Pteropods from the Caribbean Sea: dissolution as an indicator of past ocean acidification

The aragonite shell–bearing thecosome pteropods are an important component of the oceanic plankton. However, with increasing pCO2 and the associated reduction in oceanic pH (ocean acidification), thecosome pteropods are thought to be particularly vulnerable to shell dissolution. The distribution and preservation of pteropods over the last 250,000 years have been investigated in marine sediment cores from the Caribbean Sea close to the island of Montserrat. Using the Limacina Dissolution Index (LDX), fluctuations in pteropod dissolution through the most recent glacial/interglacial cycles is documented. By comparison to the oxygen isotope record (global sea ice volume), we show that pteropod dissolution is closely linked to global changes in pCO2 and pH and is, therefore, a global signal. These data are in agreement with the findings of experiments upon living pteropods, which show that variations in pH can greatly affect aragonitic shells. The results of this study provide information which may be useful in the prediction of future changes to the pteropod assemblage caused by ocean acidification.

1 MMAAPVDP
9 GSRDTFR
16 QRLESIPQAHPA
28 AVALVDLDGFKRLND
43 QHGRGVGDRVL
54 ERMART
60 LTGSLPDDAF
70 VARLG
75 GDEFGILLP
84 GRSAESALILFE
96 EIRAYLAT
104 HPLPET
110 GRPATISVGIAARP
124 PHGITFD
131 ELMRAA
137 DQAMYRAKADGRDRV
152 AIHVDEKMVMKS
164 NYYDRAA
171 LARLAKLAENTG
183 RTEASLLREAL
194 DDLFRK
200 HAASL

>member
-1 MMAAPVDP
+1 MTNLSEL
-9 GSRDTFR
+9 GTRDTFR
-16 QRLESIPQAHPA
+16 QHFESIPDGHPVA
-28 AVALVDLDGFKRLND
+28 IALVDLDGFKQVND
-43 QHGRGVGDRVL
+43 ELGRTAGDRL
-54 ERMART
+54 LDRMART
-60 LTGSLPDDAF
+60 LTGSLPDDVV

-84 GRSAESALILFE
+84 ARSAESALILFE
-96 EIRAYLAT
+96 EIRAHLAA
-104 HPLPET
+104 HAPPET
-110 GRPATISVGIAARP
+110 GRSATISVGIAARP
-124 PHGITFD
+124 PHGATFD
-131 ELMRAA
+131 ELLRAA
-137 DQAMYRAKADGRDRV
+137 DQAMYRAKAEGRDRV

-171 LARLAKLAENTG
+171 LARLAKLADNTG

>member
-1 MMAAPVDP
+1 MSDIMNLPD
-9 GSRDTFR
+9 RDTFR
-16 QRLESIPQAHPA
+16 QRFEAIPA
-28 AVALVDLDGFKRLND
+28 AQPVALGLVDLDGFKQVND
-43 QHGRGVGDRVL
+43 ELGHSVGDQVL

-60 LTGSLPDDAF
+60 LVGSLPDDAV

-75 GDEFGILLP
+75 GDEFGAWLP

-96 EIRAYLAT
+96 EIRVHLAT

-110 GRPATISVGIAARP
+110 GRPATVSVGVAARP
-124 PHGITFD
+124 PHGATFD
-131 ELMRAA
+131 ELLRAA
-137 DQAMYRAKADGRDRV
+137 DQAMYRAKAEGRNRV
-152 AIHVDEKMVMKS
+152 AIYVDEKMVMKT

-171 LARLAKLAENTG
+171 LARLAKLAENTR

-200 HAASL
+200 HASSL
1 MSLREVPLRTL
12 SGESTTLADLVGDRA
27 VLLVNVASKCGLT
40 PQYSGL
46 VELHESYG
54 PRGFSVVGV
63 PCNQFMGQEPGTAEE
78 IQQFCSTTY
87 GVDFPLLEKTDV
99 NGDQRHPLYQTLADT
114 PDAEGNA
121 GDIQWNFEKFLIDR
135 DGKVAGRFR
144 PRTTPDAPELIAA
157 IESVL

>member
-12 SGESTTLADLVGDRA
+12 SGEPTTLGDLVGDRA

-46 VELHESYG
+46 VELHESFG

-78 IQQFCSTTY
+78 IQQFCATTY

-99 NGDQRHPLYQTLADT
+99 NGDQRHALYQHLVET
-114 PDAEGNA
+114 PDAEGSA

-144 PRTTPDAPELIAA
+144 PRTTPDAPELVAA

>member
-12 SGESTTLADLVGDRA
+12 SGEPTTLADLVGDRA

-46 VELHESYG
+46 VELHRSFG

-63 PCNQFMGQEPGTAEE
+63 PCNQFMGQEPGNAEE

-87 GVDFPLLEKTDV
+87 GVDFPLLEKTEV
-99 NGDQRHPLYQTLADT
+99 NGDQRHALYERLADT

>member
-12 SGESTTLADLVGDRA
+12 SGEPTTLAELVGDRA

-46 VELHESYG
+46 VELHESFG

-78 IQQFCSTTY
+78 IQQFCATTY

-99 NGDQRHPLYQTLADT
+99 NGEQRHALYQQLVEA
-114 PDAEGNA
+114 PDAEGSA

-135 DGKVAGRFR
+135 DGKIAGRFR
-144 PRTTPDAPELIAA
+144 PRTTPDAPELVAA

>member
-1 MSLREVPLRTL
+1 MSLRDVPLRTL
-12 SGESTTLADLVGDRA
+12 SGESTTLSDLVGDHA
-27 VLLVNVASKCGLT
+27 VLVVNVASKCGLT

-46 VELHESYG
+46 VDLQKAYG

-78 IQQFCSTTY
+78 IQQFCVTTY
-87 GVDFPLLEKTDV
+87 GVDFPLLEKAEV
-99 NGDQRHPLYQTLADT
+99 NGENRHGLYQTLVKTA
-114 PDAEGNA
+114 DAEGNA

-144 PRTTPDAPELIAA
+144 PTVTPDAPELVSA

Wall-Palmer D., Hart M. B., Smart C. W., Sparks R. S. J., Le Friant A., Boudon G., Deplus C., & Komorowski J. C., 2011. Pteropods from the Caribbean Sea: dissolution as an indicator of past ocean acidification. Biogeosciences Discussions 8(4):6901-6917. Article.


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